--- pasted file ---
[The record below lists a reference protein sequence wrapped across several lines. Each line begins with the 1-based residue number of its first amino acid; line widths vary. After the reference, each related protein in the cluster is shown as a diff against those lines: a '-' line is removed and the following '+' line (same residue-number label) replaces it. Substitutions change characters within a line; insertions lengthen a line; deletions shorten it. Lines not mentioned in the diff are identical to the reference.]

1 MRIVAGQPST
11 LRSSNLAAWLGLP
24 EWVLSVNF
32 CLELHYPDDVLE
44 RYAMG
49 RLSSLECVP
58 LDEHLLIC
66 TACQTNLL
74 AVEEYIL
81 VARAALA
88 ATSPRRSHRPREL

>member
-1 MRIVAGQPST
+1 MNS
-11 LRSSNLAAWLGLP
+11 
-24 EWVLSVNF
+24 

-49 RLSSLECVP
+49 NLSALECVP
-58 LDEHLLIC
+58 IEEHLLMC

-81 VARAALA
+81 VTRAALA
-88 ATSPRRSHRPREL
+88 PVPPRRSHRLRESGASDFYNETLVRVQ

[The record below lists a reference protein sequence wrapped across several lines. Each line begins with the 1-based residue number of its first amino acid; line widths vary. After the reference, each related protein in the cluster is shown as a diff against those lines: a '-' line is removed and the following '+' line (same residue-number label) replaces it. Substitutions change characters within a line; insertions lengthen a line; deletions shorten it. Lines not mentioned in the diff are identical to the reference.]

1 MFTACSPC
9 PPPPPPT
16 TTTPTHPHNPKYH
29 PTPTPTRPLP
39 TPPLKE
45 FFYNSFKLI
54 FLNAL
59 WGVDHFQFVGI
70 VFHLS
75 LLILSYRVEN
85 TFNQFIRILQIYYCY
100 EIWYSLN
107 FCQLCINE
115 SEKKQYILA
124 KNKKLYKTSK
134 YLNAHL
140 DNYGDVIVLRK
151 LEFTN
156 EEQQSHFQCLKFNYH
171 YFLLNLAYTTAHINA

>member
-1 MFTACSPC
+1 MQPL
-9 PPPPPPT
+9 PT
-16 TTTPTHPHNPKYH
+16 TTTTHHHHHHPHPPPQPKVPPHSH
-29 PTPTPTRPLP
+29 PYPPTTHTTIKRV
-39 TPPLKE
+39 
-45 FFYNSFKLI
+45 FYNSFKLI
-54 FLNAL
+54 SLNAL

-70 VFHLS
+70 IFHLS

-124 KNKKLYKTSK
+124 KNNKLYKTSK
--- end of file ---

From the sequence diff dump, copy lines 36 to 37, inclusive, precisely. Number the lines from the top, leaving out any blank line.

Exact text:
59 WGVDHFQFVGI
70 VFHLS